·    Despite Black Friday discounting and Cyber Monday deals, we have found that many of our monitored retailers have increased their pricing over the past few weeks on key items, toys being an obvious but significant one.

·    Tied in with the above, there is a lack of discounting across the board at the moment with very few retailers offering reductions in their lines.

·   Although fuel prices have lowered recently, due to the lower price of oil, our bespoke price monitoring for one customer has shown that train ticket prices remain high and there are no low-cost deals for travel until the New Year.

·     Visits to attractions such as a trip to see Santa Claus, are often unbudgeted expenses which are becoming more expensive year-on-year with the average attraction now costing £60 for a family of four, before factoring in food. Most families can only visit these festive attractions at weekends when prices are usually higher than during the week. An adult fee is even more expensive than a child’s – usually turning a fun family day trip into a pricey affair.

·     According to a survey conducted by a large supermarket chain, on average, parents will spend £312 per child this Christmas – and that’s only on gifts. From our own research, comparing prices of identical products on several of our monitored retail websites could lead to a saving of up to 60%.


We will be monitoring the products above to see how they change in price and availability into January. Feel free to reach out of you have any comments on this article.

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02 Dec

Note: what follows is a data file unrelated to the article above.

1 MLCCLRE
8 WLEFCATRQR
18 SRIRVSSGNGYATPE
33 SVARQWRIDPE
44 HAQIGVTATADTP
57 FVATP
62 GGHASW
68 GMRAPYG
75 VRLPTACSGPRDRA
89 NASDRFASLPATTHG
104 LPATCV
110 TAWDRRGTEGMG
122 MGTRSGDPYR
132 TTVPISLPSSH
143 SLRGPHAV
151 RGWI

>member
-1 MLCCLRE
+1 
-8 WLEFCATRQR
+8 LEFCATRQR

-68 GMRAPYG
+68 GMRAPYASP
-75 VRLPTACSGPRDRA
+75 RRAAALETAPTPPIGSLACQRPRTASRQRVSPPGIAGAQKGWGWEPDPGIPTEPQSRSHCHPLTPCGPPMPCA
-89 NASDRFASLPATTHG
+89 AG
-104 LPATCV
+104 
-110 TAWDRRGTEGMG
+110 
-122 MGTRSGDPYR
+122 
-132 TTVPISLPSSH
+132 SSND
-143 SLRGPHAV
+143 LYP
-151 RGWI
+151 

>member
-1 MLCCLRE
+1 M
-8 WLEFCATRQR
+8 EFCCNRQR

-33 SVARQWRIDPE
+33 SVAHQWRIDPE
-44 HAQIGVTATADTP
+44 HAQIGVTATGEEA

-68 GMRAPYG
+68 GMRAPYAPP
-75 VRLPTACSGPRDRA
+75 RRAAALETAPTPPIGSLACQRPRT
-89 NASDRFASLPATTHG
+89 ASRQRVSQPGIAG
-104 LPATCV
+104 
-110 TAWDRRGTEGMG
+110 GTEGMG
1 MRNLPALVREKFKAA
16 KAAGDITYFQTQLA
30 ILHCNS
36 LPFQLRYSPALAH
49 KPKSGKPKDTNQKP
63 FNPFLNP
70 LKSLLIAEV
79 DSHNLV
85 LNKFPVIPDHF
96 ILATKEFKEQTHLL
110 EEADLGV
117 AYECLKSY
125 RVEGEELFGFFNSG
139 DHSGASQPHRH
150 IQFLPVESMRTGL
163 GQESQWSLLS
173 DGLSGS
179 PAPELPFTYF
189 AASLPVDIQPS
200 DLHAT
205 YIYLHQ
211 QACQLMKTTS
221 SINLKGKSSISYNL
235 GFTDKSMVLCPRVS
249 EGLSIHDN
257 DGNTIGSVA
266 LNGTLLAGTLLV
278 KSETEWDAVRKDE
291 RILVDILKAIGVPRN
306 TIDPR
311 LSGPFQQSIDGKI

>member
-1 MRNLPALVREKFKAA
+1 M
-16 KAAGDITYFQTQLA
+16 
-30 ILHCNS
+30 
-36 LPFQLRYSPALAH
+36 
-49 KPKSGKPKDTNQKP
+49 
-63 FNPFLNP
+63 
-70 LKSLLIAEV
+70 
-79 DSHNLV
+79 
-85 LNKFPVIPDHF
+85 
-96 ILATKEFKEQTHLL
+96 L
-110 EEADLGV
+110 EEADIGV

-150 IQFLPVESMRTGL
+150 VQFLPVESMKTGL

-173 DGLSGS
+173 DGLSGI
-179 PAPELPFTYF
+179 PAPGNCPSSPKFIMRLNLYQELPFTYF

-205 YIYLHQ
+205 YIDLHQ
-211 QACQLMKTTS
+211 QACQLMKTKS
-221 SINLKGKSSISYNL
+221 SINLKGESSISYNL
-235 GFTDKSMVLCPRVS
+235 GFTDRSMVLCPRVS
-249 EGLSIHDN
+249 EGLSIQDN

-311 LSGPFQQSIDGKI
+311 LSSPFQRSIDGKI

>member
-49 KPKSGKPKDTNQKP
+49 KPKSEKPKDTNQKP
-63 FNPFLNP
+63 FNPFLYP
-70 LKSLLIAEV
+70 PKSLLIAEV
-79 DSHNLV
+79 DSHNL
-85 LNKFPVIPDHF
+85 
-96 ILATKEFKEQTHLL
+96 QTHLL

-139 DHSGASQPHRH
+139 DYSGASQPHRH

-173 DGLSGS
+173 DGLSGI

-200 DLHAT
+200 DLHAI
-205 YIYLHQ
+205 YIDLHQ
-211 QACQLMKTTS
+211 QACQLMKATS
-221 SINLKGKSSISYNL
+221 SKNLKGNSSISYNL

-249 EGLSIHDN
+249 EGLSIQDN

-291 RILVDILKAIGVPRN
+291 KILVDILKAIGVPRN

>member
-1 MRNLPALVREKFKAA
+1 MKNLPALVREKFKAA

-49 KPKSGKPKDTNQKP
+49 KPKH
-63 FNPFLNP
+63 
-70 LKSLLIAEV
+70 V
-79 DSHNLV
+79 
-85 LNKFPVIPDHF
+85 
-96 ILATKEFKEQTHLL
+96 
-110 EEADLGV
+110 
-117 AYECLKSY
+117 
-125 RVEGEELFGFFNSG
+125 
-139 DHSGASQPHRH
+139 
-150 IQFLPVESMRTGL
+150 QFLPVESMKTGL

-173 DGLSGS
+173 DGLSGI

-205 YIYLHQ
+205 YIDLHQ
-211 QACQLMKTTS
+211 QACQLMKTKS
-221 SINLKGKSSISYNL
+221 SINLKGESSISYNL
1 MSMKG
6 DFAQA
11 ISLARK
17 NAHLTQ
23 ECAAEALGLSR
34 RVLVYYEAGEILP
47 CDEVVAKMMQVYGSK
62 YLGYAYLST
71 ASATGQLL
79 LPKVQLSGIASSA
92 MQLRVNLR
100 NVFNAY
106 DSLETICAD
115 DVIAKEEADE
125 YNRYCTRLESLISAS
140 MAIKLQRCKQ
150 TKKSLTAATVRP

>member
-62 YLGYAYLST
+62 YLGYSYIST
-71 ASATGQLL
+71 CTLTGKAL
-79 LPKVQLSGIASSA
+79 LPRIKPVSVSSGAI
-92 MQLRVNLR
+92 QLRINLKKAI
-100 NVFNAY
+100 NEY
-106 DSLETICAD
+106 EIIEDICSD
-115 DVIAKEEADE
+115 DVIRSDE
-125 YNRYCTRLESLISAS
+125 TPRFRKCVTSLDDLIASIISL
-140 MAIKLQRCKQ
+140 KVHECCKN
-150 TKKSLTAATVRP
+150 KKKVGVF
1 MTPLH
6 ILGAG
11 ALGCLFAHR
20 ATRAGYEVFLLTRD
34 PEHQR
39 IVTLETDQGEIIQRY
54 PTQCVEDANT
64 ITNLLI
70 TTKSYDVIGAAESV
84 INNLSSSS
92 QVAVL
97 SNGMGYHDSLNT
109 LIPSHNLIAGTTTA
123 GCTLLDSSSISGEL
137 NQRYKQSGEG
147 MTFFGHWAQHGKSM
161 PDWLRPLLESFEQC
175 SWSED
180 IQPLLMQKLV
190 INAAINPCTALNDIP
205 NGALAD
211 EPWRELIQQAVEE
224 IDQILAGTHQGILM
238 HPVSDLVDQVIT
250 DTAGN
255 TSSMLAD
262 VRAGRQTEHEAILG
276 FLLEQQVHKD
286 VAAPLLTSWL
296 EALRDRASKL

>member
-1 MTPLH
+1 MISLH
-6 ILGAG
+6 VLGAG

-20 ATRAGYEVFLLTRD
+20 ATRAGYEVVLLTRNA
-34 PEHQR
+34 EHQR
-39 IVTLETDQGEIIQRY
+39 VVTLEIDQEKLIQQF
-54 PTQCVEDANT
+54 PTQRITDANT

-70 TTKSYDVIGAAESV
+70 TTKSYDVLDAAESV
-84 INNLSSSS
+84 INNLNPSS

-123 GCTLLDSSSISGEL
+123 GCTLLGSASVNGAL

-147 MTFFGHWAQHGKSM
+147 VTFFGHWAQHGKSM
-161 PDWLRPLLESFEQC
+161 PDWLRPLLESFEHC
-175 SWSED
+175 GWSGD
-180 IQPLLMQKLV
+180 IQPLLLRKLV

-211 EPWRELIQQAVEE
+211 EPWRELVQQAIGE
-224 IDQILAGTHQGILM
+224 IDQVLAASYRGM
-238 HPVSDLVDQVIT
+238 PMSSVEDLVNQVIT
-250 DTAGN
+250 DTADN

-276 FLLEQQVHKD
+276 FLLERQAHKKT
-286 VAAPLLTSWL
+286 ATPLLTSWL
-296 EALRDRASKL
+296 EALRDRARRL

Although still a relatively new concept in the UK, Black Friday was anticipated to be the biggest and most successful shopping day in the British retail calendar this year.

According to reports, Boxing Day will be outperformed by Black Friday, as discounts and product quality have been higher due to a poor autumn, where retail sales slumped due to mild weather. Supermarket giant Tesco already expects that its Boxing Day sale will be beaten due to huge 70% discounts that were available in-store and online on Black Friday.

Fortunately, after a disappointing autumn, there has been a pre-Christmas boost to sales figures in the UK, where an estimated £810 million was spent by shoppers on Black Friday - £300 million more than projected.

In the USA however, shoppers spent 11% less than during the same period in 2013 and sales dropped from $57.4 to $50.9 billion. Earlier discounts during October, savvier sales shoppers and the money-worries of many consumers are possible contributions to this decline.